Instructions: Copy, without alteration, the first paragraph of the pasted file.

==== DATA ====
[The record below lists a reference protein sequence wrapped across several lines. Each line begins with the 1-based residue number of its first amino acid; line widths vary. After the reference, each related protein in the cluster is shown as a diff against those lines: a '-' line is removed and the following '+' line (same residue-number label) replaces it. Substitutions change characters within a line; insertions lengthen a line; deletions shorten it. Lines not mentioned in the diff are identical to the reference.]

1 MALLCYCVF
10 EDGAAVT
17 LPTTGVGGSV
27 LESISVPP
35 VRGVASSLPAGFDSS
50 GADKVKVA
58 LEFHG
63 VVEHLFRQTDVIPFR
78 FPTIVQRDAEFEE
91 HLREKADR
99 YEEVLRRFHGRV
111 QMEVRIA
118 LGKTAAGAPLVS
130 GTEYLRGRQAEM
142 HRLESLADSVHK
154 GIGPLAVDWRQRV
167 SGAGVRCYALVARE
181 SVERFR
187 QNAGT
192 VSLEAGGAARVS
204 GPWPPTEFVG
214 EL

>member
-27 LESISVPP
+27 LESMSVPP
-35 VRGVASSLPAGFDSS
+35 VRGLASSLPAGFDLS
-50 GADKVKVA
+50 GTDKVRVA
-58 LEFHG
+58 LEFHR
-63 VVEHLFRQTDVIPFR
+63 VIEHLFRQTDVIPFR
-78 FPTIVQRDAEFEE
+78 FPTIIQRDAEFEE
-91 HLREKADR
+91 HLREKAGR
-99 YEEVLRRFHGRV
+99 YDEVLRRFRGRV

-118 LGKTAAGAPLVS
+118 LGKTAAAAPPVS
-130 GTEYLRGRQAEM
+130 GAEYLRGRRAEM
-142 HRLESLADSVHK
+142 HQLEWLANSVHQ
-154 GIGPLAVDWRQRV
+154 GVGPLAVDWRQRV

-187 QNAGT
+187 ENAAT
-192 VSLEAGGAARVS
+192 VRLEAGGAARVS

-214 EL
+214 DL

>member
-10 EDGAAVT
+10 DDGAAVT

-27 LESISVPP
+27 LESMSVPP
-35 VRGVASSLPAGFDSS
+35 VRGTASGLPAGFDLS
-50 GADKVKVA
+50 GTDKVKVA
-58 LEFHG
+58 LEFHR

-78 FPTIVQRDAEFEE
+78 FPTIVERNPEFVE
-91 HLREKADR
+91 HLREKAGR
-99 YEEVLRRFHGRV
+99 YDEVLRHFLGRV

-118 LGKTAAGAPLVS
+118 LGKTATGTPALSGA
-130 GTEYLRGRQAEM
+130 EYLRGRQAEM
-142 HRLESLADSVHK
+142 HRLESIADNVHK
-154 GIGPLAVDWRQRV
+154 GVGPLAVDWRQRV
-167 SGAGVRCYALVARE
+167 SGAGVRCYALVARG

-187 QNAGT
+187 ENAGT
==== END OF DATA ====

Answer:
[The record below lists a reference protein sequence wrapped across several lines. Each line begins with the 1-based residue number of its first amino acid; line widths vary. After the reference, each related protein in the cluster is shown as a diff against those lines: a '-' line is removed and the following '+' line (same residue-number label) replaces it. Substitutions change characters within a line; insertions lengthen a line; deletions shorten it. Lines not mentioned in the diff are identical to the reference.]